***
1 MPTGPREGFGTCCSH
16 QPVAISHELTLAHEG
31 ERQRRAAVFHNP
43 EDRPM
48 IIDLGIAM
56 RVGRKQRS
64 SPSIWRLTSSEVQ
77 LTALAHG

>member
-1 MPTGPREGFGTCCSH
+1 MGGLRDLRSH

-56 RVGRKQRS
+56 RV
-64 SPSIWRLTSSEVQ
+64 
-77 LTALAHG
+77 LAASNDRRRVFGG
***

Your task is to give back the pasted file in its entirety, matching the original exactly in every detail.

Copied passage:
1 MPTGPREGFGTCCSH
16 QPVAISHELTLAHEG
31 ERQRRAAVFHNP
43 EDRPM
48 IIDLGIAM
56 RVGRKQRS
64 SPSIWRLTSSEVQ
77 LTALAHG

>member
-1 MPTGPREGFGTCCSH
+1 MGGLRDLRSH

-56 RVGRKQRS
+56 RV
-64 SPSIWRLTSSEVQ
+64 
-77 LTALAHG
+77 LAASNDRRRVFGG